Wednesday, February 07, 2007

Video Review: Little Miss Sunshine

Little Miss Sunshine

In Brief: What's Good

  • A few nice character moments.

  • A few nice images and moments of decent directing.

In Brief: What's Bad

  • Barely funny and not uplifting as many reviews have said.

  • Several logic flaws.

  • Several unlikeable character traits.

  • Story just okay to begin with; plummets to painful-to-watch status in last five or ten minutes.

  • Over-rated & disappointing; doesn't deserve the awards & nominations it's getting.

D Story
B- Acting
C+ Directing
B Visuals

After another finalist in California's Little Miss Sunshine competition is forced to drop out, a slot opens for a local Albequerque beauty pageant runner-up named Olive Hoover (played by Abagail Breslin), a 9-year-old girl from an eccentric family. With a tight timeframe and a limited budget, the whole family is forced to get Olive from New Mexico to the competition in Redondo Beach, California using their bright yellow, transmission-challenged Volkswagen van.

Olive's family consists of: (1) Her father Richard (Greg Kinear), a financially-challenged motivational speaker with an obsession for winning attitudes and a low tolerance for losers; (2) Her mother Sheryl (Toni Collette) who is the dutiful and open-minded glue that holds the family together; (3) Her teenage brother Dwayne (Paul Dano) who hates his family and has taken a vow of silence until he can achieve his dream of flying fighter jets; (4) Her foul-mouthed, porn-obsessed, drug-addicted grandfather (Alan Arkin) who has trained Olive in her dance routine and is the only one who truly believes in Olive's talent and inner beauty; and (5) Her gay uncle Frank (Steve Carrell), an esteemed college professor who has recently attempted suicide after the student he was in love with fell for another older, even more esteemed colleague of Frank's.

For a child actress, Abagail Breslin has earned a supporting Oscar nomination in her role as Olive. She did very well in the role, but I'm not sure it was Oscar-worthy (and, to be honest, I'm a little bitter that this nomination couldn't have gone to another excellent child actor, Keke Palmer, for her role in Akeelah and the Bee, still my #1 favorite movie of 2006).

Greg Kinear gives a decent performance, but I felt his subplot concerning a soured business deal that puts the family in financial jeapordy was not well explained or fully developed. Alan Arkin's grandpa character had brief glimpses of warmth and wisdom, but his character was diminished by his addictions and vulgarities. Toni Collette and Steve Carrell did the best they could, but I felt their characters lacked depth and weren't given much to do.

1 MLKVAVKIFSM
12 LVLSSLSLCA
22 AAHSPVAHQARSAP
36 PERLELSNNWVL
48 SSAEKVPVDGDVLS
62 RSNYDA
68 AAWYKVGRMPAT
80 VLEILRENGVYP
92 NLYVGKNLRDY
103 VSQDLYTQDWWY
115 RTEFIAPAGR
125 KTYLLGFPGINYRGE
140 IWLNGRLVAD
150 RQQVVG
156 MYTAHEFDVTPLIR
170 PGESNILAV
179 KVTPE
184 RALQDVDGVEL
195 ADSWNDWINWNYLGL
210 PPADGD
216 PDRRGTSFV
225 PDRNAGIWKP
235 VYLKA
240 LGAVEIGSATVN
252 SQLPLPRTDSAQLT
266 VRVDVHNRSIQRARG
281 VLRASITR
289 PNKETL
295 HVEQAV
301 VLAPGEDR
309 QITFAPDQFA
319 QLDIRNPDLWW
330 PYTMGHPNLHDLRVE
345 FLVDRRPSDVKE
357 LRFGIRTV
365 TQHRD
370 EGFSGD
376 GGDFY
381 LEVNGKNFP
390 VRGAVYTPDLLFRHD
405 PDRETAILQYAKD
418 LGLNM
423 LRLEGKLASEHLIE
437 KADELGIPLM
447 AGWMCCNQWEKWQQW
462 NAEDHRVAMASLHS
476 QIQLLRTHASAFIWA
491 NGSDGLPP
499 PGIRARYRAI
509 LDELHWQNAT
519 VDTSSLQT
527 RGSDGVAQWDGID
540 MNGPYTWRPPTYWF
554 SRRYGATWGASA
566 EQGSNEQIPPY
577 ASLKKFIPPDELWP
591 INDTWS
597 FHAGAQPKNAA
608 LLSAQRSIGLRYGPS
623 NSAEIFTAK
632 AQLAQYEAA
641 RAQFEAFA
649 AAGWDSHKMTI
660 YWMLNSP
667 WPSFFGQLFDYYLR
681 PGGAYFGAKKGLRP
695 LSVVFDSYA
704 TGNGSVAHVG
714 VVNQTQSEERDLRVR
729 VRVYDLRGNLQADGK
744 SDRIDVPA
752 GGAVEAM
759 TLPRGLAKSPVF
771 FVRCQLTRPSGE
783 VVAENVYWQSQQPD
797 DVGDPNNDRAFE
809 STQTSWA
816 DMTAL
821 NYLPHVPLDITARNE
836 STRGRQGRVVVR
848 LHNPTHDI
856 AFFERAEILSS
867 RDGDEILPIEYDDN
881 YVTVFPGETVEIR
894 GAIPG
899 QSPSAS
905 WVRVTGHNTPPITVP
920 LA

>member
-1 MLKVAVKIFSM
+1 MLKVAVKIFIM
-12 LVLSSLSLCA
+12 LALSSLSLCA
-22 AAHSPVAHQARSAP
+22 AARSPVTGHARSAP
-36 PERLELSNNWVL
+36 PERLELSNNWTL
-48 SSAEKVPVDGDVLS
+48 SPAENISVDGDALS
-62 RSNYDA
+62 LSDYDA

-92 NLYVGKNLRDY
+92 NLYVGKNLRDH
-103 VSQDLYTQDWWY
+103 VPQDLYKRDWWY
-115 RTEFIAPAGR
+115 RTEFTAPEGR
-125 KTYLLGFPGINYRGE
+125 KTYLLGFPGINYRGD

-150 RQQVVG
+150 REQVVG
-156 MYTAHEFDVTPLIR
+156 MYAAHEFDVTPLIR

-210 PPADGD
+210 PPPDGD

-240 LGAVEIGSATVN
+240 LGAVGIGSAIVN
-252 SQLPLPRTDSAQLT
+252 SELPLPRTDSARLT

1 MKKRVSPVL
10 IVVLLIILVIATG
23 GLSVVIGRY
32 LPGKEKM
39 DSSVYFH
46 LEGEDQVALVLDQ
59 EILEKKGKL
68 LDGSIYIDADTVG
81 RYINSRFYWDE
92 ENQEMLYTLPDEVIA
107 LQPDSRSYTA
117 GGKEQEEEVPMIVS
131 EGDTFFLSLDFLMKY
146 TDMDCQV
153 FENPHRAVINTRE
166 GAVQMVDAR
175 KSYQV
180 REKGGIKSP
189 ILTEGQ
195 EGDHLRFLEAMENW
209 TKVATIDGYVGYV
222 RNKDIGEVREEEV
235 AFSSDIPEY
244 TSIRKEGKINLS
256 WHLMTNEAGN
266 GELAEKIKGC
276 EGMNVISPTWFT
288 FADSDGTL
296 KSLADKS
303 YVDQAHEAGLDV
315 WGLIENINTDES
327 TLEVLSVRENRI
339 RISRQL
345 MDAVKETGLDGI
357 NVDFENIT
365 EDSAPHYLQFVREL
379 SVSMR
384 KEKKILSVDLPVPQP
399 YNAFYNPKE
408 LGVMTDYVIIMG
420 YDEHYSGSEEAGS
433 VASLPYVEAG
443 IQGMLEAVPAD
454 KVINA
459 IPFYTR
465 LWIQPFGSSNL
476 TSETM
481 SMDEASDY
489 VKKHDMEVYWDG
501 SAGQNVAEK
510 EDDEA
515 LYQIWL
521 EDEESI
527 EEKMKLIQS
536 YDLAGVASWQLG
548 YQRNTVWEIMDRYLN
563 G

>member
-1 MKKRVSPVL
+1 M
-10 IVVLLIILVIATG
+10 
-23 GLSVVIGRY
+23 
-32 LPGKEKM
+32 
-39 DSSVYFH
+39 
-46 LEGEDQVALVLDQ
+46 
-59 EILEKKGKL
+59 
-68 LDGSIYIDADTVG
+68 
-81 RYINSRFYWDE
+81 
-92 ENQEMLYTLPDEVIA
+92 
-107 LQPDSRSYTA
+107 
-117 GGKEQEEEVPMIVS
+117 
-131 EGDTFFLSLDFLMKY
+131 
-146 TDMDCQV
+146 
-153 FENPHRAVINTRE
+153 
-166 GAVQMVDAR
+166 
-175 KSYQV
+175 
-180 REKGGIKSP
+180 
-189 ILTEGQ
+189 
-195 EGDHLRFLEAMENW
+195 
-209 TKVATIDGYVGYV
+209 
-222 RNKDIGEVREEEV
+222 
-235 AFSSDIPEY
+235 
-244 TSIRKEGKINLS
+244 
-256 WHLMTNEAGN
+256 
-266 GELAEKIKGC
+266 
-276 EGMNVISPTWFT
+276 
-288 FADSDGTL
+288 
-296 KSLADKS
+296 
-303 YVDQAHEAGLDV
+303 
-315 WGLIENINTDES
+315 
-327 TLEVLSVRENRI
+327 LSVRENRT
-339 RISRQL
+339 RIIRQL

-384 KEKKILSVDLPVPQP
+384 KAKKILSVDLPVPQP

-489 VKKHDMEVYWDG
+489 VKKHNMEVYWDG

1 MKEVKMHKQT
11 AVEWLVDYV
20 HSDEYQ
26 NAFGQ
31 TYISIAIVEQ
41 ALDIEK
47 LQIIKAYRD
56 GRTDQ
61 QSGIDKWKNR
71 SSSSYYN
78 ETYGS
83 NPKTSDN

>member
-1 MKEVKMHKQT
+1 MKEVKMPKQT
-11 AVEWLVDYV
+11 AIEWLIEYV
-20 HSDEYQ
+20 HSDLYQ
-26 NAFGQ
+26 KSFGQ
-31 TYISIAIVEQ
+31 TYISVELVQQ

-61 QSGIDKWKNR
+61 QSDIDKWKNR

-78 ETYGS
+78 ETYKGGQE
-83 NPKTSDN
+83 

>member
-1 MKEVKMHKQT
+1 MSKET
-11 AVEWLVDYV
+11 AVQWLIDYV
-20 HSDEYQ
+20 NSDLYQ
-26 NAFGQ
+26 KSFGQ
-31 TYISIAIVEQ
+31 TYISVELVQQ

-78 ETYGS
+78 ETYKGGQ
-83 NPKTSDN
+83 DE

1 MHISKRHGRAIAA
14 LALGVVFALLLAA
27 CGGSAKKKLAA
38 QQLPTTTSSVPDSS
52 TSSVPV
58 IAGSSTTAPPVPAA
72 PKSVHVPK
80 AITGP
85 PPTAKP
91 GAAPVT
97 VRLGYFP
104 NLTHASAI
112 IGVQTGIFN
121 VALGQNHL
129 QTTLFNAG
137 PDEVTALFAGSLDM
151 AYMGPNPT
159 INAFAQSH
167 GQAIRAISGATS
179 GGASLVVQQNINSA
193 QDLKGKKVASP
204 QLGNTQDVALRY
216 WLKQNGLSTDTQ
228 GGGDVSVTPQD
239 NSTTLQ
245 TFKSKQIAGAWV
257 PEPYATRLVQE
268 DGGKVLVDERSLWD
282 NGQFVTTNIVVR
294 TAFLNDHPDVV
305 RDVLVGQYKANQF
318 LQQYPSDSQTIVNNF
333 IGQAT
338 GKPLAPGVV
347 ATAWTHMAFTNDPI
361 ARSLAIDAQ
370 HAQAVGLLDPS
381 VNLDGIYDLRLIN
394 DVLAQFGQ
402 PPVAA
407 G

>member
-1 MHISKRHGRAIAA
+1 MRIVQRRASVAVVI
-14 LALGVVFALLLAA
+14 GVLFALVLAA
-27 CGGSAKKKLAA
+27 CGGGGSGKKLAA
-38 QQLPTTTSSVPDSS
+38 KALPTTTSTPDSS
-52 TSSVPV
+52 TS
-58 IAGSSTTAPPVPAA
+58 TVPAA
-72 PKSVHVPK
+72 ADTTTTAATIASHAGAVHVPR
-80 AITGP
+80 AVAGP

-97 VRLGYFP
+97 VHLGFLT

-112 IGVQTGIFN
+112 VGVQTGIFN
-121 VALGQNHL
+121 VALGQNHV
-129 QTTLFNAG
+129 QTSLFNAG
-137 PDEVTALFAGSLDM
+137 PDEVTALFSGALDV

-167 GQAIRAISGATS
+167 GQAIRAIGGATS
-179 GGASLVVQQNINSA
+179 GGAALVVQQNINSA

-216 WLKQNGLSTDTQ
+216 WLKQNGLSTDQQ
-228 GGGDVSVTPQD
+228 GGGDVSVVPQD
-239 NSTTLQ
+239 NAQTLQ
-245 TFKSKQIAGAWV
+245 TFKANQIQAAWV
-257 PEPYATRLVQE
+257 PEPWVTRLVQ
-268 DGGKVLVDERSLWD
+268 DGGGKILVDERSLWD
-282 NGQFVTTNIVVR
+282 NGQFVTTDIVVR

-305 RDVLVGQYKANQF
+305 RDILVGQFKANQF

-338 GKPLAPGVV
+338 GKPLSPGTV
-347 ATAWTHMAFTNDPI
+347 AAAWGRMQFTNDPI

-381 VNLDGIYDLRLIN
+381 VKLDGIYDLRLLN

The best character was probably the teenage brother Dwayne. In the beginning, he came off as just another angst-ridden teenager. But, I like that we saw more to his character than his obsession, anger, and bizarre vow of silence. While he may claim that he hates his family and the whole world, we actually see from him several moments of humility, concern, and support.

There were a few things that didn't make sense in the movie. First of all, how could Olive have come in 2nd in the local Albequerque contest without her family knowing what her entry in the talent competition would look like? Second, if the family went to the time, money, and trouble of traveling across three states, you'd think they'd want to see what they were going for, but they never do ask to see a preview of Olive's talent routine. I think Olive's entry in the talent competition requires some shock value, so the family logically wanting to see her routine ahead of time would not have been convenient to the story.

Little Miss Sunshine has garnered a lot of critical acclaim and several award nominations, including an Oscar nomination for Best Picture. To a certain extent, I can *almost* see why, because there are some nice character moments sprinkled throughout the movie and a few nice visual choices from the director. The story had potential and a *few* redeeming qualities. Ultimately, I ended up not liking it because of the numerous flaws throughout the movie, the annoying character traits of the grandfather character who had the potential to be much more likeable, and the total mess that the movie degrades into in the last five or ten minutes, during the talent competition at the Little Miss Sunshine Pageant.

Oscar Awards

  • Win - Best Supporting Actor: Alan Arkin

  • Win - Best Original Screenplay: Michael Arndt

  • Nomination - Best Picture

  • Nomination - Best Supporting Actress: Abigail Breslin

Screen Actors Guild Awards

  • Win - Best Motion Picture Cast

  • Nomination - Best Supporting Actor: Alan Arkin

  • Nomination - Best Supporting Actress: Abigail Breslin

Golden Globe Awards

  • Nomination - Best Comedy or Musical Motion Picture

  • Nomination - Best Comedy or Musical Actress: Toni Collette

Fun Facts from Wikipedia

The movie was shot in sequence. No first-unit photography took place in New Mexico. The Redondo Beach locations were shot in Ventura because no freeways lead to the beach in Redondo Beach. All the girls acting as beauty pageant participants, except Abigail Breslin, were veterans of real beauty pageants. They had the same outfits, hair styles, and talent acts as they did in their real-life pageants.

Fun Facts from Internet Movie Database

The role of gay uncle Frank was originally written with Bill Murray in mind, and the studio wanted Robin Williams. Abrigail Breslin wore a fat suit for the part of Olive. The "heroin" snorted by Alan Arkin in the beginning of the movie was actually crushed up vitamin B pills.

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